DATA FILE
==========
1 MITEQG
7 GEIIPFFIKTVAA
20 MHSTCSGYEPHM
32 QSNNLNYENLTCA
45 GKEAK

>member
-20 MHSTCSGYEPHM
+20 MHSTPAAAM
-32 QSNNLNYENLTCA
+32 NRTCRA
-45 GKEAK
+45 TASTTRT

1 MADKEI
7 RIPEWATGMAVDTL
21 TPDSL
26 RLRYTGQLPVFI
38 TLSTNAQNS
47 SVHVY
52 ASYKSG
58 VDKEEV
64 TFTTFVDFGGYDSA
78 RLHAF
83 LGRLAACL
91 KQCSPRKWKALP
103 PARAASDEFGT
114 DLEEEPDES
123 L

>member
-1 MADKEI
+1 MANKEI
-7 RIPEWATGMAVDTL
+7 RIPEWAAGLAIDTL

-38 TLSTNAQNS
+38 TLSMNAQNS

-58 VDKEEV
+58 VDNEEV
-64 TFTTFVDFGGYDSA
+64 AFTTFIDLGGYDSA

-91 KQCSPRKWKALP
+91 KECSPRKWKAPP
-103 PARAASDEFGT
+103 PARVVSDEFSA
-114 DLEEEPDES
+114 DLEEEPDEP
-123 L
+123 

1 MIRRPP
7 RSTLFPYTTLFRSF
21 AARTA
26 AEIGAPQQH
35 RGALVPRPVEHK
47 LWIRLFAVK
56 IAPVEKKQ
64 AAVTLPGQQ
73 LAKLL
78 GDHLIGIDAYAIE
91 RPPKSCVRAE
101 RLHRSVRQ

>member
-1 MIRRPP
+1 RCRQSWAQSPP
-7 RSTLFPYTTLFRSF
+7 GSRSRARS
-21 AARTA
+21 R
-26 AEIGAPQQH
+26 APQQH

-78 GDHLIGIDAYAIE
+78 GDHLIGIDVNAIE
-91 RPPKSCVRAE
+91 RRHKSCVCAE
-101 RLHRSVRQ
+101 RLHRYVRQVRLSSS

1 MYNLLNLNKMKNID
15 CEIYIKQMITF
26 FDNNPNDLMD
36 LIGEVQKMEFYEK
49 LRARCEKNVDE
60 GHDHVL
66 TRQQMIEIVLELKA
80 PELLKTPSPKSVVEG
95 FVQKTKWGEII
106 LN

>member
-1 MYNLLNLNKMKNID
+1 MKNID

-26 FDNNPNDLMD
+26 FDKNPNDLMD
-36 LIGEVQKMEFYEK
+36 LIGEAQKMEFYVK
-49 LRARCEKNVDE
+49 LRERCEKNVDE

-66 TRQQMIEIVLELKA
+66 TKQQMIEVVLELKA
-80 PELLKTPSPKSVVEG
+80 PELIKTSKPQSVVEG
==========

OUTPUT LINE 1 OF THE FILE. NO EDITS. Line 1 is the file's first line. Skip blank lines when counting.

1 MITEQG